The company's S-1 lays the groundwork for what is widely expected to be one of the largest initial public offerings of the year, second only to Uber's IPO in May. It's also...Technologyread more
Fraud investigator Harry Markopolos' accusations extended beyond GE's management to actuaries, auditors and analysts who he claims overlooked billions in liabilities.Marketsread more
Trump's tweet comes a day after Apple put out a press release describing the money it spends on U.S.-based suppliers and vendors.Technologyread more
CNBC combed through Wall Street research to see which stocks are still a buy after their earnings reports.Marketsread more
President Donald Trump held a call on Wednesday with the CEOs of three major U.S. banks, according to people with knowledge of the situation.Marketsread more
Despite aggressive strides, Waymo needs one thing before their self-driving cars become a seriously useful transportation system: people. We talked to the ones closest to it.Technologyread more
Benefits from what President Trump called "the biggest reform of all time" to the tax code have dwindled to a faint breeze just 20 months after its enactment, writes John...Politicsread more
Epstein, 66, was found in his cell in Manhattan federal lockup Saturday morning and transferred to a nearby hospital, where he was subsequently pronounced dead.Politicsread more
Air travelers faced delays at U.S. airports on Friday afternoon after a computer issue snarled processing of international arrivals.Airlinesread more
Daniel Povey, a professor who was fired by Johns Hopkins University, said he will no longer go work at Facebook after the company asked him to work as a contractor while it...Technologyread more
Markets would like Fed Chairman Jerome Powell to clarify whether the Fed sees itself at the beginning of a serious, longer-term rate cutting cycle.Market Insiderread more
The storyline has become so commonplace it's almost numbing: A disaffected male shoots and kills innocent people. The media writes a series of breaking news pieces and next-day analyses. A few days later, most of us go back to our normal lives.
But something different is happening in the wake of last week's deadly shooting in Parkland, Florida. Interest in "gun control" has remained elevated for days after the shooting, according to a CNBC analysis of Google searches. Typically, searches for "gun control" spike a day or two following a mass shooting event and then fall quickly back to normal levels.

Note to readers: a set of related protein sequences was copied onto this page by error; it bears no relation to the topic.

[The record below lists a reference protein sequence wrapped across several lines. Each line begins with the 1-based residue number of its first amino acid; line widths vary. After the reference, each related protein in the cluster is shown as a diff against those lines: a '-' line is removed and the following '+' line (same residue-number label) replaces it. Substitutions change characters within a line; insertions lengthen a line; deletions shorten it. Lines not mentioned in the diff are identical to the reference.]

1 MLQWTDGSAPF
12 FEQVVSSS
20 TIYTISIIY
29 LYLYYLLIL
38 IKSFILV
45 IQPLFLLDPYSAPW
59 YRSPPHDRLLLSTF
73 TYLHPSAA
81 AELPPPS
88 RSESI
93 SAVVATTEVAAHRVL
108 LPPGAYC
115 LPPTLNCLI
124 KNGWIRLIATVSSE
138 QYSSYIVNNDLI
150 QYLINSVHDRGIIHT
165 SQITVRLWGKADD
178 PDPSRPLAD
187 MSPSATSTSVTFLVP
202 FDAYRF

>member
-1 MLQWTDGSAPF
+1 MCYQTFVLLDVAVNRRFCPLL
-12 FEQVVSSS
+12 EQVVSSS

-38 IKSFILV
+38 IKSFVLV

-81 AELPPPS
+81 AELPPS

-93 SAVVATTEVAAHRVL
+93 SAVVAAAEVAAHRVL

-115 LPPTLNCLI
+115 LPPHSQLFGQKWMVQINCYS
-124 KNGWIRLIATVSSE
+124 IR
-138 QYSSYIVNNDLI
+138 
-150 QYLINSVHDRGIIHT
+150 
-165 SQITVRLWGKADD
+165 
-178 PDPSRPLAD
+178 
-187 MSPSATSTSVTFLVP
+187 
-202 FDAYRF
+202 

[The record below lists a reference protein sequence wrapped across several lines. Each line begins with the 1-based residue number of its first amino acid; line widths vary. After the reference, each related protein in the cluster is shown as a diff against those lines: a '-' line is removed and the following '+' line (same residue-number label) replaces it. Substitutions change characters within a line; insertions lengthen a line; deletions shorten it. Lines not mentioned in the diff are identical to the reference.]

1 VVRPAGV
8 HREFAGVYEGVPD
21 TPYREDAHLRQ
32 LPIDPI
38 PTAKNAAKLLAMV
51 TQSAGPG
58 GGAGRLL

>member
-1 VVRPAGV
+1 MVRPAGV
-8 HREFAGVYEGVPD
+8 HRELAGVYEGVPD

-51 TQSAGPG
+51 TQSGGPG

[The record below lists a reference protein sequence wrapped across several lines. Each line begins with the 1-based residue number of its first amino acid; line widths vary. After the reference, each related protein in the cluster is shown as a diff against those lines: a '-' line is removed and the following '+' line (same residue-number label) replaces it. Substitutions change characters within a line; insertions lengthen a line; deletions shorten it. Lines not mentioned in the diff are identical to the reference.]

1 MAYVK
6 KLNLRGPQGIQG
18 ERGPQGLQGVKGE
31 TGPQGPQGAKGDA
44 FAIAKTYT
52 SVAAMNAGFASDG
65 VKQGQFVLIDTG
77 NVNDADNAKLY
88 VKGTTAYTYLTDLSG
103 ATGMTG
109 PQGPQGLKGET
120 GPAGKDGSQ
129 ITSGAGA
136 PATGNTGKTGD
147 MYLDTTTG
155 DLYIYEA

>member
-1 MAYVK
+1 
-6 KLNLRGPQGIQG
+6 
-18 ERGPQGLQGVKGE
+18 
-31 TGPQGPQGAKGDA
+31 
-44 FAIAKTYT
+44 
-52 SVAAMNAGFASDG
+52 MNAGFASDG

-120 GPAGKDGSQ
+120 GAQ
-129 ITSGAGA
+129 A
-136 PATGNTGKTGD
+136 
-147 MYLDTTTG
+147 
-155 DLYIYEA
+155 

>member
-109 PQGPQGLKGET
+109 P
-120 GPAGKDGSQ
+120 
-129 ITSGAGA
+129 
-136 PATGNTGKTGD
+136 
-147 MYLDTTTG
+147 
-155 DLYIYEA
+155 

President Donald Trump's listening session at the White House and nationwide student protests have helped keep the topic in the public eye. On Thursday, a number of companies cut ties with the National Rifle Association amid pressure from customers. And shares of gun makers Sturm Ruger and American Outdoor Brands are down 3.6 percent and 4.5 percent on Friday, respectively.
Google releases aggregated search data through its Trends site. The data are delayed a few days and can be broken down by location, date and topic. It's all anonymized and normalized so in a given time period, the highest search volume is indexed to 100. That means we can't tell how many total searches are being done for a given term, just how the trend compares with other time periods.
The data aren't granular enough for us to know the intention or political persuasion of the people searching "gun control," but the trend is striking. Since the shooting, Google published additional data on firearm-related searches, noting that typically "gun control" is searched more than "gun shop" in just a few states.
In the past week, every state in the union has searched "gun control" more.
Still, it's important to keep these data in context. Both "bitcoin" and "snapchat" were searched about three times as much as "gun control" on Feb. 21, the most recent data available.